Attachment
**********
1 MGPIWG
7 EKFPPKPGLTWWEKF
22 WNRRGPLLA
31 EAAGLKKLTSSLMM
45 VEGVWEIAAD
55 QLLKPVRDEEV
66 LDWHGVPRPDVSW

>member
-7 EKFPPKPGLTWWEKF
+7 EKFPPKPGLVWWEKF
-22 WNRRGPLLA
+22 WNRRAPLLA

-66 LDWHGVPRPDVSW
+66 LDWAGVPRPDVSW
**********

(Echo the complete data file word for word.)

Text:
1 MGPIWG
7 EKFPPKPGLTWWEKF
22 WNRRGPLLA
31 EAAGLKKLTSSLMM
45 VEGVWEIAAD
55 QLLKPVRDEEV
66 LDWHGVPRPDVSW

>member
-7 EKFPPKPGLTWWEKF
+7 EKFPPKPGLVWWEKF
-22 WNRRGPLLA
+22 WNRRAPLLA

-66 LDWHGVPRPDVSW
+66 LDWAGVPRPDVSW